Moral Guidelines and Natural Happiness

Most would agree pornography is bad, both for the viewer and his object of pleasure, but why? Is it just a religious thing?

Some moral restrictions are based on religious dictates. Others, however, are founded on what philosophers for many centuries have called “the natural law” — guidelines written into human nature and discoverable by human reason alone.

Morality derived from natural law is paradoxical: while at times it may seem oppressive because it tells us “this is good” and “that is bad”, in reality, it is an arrow pointing to natural happiness. It tells us how things work naturally and work best. It is an owner’s manual, of sorts, which explains how we are wired. We discover the natural law through listening to the voice of a well-formed conscience. Following it may be difficult, but doing so allows us to reach our full potential.

While governments may see moral living as a way to create functioning societies and religious belief may teach moral behavior as a response to God’s Word, for all of us, the natural law outlines a sure path to natural fulfillment and freedom, and, in my opinion, is the best preparation for supernatural beatitude (the kind we discover in union with God).

In this light, a natural understanding of sexuality shows us that it can be very good. In a bond of true love, the entire beings of two persons—mental, emotional, spiritual and physical—come together to form a unity that transcends both individuals.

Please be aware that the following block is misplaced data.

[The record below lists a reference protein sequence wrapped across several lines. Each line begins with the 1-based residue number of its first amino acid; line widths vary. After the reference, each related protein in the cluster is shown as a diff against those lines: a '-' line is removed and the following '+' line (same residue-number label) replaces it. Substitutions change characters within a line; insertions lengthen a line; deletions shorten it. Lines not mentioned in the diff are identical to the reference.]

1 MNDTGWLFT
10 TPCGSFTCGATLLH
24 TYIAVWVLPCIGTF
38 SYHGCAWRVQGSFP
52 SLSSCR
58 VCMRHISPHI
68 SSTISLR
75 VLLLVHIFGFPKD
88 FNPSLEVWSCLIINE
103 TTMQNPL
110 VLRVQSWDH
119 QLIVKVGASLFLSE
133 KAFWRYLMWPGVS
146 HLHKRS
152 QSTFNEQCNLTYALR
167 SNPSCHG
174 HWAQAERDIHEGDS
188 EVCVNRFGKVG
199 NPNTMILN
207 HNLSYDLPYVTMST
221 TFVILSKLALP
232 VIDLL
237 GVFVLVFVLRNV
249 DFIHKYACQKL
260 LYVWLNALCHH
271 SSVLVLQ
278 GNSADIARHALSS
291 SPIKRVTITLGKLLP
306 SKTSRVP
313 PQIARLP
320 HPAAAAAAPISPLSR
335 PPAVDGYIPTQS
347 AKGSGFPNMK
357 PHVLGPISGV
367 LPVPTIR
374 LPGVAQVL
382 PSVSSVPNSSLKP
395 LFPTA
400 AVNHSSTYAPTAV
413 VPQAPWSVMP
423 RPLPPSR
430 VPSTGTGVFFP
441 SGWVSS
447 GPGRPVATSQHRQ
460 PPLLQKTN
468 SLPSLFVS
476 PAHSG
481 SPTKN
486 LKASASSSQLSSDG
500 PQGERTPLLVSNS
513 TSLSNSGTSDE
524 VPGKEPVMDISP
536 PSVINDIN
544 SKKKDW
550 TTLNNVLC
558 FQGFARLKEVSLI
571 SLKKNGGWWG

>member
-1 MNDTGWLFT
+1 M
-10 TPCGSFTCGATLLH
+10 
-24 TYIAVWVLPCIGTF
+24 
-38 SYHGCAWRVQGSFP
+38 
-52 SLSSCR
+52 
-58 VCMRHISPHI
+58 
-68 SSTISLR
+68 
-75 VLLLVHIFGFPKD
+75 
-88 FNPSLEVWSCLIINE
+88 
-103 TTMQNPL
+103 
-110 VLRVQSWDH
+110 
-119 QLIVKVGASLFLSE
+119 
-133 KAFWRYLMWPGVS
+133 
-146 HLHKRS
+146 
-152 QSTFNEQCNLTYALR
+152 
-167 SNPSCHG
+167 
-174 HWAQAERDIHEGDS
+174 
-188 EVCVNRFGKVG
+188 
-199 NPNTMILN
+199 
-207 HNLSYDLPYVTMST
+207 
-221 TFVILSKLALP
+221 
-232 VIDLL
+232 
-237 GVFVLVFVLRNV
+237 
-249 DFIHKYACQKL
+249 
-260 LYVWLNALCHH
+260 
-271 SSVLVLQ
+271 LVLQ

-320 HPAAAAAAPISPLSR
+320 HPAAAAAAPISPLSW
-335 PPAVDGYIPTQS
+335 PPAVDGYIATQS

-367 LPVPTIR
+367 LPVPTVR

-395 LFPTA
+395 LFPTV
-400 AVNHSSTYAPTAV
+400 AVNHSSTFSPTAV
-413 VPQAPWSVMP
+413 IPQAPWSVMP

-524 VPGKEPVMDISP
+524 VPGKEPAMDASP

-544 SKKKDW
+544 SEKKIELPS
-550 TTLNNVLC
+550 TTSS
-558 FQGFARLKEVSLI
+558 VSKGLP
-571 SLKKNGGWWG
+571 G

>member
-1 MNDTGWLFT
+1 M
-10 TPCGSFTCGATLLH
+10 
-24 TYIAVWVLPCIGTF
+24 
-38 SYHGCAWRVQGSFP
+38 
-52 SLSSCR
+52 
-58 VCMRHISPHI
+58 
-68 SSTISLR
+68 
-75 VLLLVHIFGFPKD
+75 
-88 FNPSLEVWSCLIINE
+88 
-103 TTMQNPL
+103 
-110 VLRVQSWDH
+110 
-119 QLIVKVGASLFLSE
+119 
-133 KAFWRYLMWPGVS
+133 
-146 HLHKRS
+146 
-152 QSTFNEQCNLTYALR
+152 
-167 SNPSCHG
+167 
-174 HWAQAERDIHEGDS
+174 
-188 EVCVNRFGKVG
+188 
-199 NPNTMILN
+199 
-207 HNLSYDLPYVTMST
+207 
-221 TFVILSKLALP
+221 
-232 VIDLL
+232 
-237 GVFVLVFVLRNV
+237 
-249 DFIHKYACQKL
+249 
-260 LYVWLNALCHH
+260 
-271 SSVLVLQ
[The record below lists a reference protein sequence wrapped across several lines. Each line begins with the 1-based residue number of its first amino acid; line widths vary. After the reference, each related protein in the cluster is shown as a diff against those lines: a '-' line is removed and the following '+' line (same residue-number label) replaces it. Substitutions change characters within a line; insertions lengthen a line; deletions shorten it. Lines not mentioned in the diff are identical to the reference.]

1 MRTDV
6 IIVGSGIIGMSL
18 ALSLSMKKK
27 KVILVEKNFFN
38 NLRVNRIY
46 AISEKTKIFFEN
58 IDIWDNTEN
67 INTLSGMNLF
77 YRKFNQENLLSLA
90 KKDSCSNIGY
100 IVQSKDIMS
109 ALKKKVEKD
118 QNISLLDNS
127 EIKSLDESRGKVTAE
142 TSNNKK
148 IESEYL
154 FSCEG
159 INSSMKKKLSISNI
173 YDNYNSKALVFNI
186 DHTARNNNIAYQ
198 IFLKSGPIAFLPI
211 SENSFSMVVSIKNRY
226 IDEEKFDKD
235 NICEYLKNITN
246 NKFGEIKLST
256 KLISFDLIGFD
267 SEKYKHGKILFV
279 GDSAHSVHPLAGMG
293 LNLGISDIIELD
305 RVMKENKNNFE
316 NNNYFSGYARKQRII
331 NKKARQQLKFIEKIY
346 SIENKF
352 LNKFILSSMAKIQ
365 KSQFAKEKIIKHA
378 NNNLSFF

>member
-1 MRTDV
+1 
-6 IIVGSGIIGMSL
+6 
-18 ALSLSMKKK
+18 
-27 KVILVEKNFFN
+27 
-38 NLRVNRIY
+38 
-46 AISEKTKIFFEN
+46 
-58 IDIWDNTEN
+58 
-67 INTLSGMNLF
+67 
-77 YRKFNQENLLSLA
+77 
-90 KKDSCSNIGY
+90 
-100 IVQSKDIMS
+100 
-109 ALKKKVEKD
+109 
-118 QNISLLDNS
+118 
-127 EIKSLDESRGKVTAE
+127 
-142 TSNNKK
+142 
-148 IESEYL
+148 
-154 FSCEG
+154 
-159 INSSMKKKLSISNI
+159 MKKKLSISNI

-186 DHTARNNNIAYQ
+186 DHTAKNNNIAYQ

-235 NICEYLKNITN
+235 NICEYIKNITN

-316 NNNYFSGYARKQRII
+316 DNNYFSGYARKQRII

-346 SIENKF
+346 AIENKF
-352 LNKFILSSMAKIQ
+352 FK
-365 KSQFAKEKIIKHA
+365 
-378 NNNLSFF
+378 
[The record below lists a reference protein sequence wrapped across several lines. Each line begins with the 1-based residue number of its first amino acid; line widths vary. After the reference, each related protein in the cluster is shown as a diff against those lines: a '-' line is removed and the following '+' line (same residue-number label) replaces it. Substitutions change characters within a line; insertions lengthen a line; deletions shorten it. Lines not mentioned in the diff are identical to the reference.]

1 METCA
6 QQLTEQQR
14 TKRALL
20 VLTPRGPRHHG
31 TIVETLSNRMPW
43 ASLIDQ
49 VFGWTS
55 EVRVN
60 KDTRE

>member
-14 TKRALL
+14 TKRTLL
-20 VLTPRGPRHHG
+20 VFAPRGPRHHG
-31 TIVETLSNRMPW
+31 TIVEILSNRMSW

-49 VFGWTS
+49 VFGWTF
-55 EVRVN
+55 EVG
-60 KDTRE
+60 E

Why I Think Pornography Goes Against the Natural Law.

Does pornography attempt to provide the kind of selfless and interpersonal experience I just described above? Quite to the contrary! Viewing pornography is a self-centered stab at satisfying sexual desire. It is a love-letter written to oneself.

Out of context, sexuality becomes disoriented and separates us from a true understanding of who we and others are. Pornography reflects a mechanistic view of the human anatomy and its functions. It focuses on a single aspect of the person — sexuality — and neglects the others. Viewing even a single person through such a narrow lens, changes our understanding of all people — including ourselves.

It is no wonder pornography addicts, and their spouses, struggle to develop fulfilling, intimate relationships.


Conclusion

As long as commercial interests continue to idealize Hollywood-style love and promote pornography, conservative critics can swing away at the excesses of the sexual revolution.

But in doing so, let’s not forget why Baby Boomers were so eager to throw out traditional morality in the first place: they were never taught why sex is not bad — in its proper place — and what it has to do with love.

Happy Valentine’s Day!

God bless, Father Jonathan


P.S. On Friday I look forward to posting some of your comments and questions about this article.